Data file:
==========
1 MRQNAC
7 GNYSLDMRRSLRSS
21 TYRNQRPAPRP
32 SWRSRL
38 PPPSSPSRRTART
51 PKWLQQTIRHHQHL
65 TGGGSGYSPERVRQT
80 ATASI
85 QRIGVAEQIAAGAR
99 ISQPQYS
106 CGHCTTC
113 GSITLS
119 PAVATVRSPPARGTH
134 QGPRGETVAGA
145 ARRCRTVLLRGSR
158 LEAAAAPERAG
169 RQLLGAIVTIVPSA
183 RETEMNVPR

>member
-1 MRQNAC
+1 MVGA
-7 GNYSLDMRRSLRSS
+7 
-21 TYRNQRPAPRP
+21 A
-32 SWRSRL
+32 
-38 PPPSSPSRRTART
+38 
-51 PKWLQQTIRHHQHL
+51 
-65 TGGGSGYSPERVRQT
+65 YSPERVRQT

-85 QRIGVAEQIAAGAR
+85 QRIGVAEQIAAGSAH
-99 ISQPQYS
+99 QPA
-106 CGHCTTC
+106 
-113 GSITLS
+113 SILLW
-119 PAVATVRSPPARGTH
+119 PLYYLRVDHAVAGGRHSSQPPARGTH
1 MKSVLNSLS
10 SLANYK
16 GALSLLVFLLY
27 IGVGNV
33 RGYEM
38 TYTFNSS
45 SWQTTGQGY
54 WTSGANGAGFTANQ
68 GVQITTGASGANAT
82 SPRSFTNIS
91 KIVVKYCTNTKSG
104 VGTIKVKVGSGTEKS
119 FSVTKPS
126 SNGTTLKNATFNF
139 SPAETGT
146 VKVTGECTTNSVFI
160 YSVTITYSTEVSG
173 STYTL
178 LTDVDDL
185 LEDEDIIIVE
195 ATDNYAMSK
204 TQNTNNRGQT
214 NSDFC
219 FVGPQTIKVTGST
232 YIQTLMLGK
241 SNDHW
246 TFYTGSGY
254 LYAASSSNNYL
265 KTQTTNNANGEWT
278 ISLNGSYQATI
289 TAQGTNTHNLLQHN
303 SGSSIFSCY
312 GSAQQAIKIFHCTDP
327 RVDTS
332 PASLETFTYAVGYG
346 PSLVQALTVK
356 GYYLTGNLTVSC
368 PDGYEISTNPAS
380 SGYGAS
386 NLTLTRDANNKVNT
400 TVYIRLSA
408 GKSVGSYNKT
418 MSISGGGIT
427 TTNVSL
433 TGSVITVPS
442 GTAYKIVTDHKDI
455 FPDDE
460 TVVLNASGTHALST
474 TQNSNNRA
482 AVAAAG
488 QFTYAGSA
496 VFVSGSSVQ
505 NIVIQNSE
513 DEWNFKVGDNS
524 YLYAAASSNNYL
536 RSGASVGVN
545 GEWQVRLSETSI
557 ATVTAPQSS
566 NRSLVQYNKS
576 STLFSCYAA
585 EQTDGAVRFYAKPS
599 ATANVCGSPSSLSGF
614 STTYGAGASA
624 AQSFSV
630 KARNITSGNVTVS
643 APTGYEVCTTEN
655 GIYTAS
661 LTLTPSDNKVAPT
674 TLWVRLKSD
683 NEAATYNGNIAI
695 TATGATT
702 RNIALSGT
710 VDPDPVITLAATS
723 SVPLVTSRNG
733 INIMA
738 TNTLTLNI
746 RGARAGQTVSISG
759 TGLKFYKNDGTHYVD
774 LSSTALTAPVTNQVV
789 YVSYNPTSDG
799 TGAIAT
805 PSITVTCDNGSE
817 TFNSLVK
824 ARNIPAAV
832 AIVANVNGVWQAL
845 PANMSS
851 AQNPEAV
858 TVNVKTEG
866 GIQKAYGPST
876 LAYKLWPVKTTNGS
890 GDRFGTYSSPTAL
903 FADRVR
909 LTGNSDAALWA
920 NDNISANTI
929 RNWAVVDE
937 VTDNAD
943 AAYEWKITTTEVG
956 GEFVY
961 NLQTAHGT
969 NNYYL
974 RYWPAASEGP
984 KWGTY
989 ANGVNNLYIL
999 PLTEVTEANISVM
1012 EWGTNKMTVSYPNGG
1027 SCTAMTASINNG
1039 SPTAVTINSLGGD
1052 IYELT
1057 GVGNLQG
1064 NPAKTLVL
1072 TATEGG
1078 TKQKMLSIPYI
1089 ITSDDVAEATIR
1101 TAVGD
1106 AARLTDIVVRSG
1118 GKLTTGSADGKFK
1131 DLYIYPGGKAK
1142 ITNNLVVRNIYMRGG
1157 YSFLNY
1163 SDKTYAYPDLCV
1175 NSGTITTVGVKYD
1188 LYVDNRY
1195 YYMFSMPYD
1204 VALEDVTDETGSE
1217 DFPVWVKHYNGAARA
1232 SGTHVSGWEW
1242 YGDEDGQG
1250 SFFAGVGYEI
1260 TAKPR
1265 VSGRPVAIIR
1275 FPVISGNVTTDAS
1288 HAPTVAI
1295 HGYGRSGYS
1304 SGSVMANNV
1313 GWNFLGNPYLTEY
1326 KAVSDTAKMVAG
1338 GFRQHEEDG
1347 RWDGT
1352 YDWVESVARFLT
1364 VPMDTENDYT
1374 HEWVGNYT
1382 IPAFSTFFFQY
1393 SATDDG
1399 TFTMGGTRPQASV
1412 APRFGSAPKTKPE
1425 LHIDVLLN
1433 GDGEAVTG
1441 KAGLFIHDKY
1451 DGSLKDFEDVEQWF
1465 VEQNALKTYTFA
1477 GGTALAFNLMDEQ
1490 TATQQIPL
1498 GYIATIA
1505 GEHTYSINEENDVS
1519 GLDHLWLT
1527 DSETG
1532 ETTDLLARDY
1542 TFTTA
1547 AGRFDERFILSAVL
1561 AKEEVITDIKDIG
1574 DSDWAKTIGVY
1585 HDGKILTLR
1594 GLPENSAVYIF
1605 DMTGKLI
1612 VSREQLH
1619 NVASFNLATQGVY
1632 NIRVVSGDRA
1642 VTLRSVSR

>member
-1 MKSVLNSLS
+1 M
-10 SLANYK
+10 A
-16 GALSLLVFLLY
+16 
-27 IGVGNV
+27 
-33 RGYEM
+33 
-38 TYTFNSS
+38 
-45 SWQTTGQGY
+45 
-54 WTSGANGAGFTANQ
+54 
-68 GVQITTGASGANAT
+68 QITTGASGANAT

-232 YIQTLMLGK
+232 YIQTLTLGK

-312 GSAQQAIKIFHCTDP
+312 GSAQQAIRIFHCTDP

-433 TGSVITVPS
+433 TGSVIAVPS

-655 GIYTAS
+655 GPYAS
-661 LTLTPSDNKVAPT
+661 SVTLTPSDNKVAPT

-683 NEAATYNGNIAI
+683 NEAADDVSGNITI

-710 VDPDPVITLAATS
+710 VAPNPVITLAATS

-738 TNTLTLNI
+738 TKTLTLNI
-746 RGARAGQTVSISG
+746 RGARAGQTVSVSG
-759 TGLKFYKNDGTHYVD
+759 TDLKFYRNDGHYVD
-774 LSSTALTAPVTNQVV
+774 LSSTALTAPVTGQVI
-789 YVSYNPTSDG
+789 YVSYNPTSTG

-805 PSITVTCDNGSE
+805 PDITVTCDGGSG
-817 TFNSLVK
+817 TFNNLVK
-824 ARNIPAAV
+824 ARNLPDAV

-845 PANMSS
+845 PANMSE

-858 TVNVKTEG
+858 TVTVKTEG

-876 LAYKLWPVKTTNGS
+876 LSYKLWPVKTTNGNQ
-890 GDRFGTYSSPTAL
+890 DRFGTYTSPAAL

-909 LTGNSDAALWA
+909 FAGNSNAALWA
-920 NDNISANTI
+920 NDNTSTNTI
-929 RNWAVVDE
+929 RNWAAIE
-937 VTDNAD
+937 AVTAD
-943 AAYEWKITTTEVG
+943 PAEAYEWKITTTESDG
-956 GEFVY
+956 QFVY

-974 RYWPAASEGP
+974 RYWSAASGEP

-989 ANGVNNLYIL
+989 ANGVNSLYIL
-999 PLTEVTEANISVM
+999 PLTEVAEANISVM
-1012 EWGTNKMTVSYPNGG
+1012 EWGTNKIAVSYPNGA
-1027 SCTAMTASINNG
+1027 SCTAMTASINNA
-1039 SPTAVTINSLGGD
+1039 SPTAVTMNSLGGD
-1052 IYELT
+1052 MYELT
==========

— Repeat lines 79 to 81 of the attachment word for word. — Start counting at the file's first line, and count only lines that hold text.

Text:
346 PSLVQALTVK
356 GYYLTGNLTVSC
368 PDGYEISTNPAS